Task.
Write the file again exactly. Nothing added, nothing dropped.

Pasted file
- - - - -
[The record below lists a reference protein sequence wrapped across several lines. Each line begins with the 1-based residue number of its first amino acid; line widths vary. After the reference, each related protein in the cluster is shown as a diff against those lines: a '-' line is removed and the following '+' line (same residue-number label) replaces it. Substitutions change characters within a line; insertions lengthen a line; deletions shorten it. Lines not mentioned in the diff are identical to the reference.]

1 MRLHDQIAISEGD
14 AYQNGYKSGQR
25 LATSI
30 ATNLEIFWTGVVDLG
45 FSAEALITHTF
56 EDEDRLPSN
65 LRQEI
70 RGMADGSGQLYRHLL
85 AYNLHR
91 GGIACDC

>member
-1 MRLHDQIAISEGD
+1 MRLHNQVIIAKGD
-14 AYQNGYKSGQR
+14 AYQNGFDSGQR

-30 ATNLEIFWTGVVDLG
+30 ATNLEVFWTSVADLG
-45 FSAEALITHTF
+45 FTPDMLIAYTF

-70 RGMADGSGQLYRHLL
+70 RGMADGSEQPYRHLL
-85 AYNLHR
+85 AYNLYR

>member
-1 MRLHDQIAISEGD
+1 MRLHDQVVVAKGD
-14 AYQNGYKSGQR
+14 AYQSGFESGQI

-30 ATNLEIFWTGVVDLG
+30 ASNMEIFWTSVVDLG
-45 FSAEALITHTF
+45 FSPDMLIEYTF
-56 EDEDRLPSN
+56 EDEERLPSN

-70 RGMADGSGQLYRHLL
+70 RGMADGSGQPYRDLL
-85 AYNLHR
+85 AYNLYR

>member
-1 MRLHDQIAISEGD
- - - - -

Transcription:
[The record below lists a reference protein sequence wrapped across several lines. Each line begins with the 1-based residue number of its first amino acid; line widths vary. After the reference, each related protein in the cluster is shown as a diff against those lines: a '-' line is removed and the following '+' line (same residue-number label) replaces it. Substitutions change characters within a line; insertions lengthen a line; deletions shorten it. Lines not mentioned in the diff are identical to the reference.]

1 MRLHDQIAISEGD
14 AYQNGYKSGQR
25 LATSI
30 ATNLEIFWTGVVDLG
45 FSAEALITHTF
56 EDEDRLPSN
65 LRQEI
70 RGMADGSGQLYRHLL
85 AYNLHR
91 GGIACDC

>member
-1 MRLHDQIAISEGD
+1 MRLHNQVIIAKGD
-14 AYQNGYKSGQR
+14 AYQNGFDSGQR

-30 ATNLEIFWTGVVDLG
+30 ATNLEVFWTSVADLG
-45 FSAEALITHTF
+45 FTPDMLIAYTF

-70 RGMADGSGQLYRHLL
+70 RGMADGSEQPYRHLL
-85 AYNLHR
+85 AYNLYR

>member
-1 MRLHDQIAISEGD
+1 MRLHDQVVVAKGD
-14 AYQNGYKSGQR
+14 AYQSGFESGQI

-30 ATNLEIFWTGVVDLG
+30 ASNMEIFWTSVVDLG
-45 FSAEALITHTF
+45 FSPDMLIEYTF
-56 EDEDRLPSN
+56 EDEERLPSN

-70 RGMADGSGQLYRHLL
+70 RGMADGSGQPYRDLL
-85 AYNLHR
+85 AYNLYR

>member
-1 MRLHDQIAISEGD